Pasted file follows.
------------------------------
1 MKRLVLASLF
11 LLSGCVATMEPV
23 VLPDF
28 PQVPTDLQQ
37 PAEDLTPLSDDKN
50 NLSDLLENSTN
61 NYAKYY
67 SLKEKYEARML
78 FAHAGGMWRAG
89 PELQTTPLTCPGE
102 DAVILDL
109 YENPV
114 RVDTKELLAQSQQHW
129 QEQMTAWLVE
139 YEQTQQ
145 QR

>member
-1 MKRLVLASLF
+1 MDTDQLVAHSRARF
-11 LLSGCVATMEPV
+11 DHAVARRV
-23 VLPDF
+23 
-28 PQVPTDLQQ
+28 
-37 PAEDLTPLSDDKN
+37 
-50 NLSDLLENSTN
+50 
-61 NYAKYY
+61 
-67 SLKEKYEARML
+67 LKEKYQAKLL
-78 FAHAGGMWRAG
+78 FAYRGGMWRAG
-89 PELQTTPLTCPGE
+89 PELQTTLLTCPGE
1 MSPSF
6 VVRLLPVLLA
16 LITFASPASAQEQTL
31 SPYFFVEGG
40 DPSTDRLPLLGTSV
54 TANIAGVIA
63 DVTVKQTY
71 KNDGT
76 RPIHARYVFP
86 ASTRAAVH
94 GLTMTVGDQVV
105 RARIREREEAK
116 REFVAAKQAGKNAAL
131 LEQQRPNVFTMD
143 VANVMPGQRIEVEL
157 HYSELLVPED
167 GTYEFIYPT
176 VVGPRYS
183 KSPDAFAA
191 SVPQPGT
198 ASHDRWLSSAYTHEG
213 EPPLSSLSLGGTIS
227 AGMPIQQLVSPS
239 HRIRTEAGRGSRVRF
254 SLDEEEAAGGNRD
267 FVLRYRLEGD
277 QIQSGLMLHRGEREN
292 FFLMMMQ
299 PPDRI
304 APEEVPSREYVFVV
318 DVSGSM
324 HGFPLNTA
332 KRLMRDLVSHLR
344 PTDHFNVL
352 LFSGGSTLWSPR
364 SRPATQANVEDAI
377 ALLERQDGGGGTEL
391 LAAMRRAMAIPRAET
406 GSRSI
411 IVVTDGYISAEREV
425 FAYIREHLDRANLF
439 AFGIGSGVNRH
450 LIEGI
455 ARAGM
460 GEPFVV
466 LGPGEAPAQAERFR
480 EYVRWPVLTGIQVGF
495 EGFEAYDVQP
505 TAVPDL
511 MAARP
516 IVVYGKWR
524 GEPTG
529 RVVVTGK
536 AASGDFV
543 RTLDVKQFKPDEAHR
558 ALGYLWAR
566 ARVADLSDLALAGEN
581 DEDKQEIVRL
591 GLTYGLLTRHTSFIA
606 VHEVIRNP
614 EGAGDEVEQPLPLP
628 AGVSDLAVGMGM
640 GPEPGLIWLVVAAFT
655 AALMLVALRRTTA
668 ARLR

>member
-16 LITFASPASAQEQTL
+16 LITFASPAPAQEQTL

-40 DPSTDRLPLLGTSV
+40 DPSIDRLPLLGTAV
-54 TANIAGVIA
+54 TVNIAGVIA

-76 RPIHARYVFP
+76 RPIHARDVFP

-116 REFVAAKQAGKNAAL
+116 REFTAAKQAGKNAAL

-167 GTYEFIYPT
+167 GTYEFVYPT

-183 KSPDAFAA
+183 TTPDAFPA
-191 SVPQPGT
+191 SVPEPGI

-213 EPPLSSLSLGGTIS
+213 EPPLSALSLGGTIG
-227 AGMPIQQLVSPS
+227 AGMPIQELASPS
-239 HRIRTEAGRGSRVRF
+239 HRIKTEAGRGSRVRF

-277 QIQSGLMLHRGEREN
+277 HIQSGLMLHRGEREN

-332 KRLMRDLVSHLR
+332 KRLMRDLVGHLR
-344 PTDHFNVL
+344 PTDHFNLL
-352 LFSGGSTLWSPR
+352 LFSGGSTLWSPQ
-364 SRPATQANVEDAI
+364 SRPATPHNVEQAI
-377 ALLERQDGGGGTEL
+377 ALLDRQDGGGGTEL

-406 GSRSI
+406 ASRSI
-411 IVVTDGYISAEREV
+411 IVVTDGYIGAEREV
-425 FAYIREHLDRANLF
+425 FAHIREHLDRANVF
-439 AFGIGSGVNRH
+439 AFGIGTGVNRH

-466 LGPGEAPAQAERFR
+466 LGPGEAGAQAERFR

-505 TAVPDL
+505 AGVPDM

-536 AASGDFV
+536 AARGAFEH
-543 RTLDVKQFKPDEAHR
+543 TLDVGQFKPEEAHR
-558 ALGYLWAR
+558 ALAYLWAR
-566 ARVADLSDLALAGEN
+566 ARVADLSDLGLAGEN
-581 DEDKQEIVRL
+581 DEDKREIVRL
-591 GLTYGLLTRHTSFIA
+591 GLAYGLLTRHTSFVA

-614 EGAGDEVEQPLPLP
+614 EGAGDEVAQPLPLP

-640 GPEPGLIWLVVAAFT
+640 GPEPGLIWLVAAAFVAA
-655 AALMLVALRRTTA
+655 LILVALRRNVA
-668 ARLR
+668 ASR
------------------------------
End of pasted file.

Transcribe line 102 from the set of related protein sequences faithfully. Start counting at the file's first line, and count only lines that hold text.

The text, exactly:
668 ARLR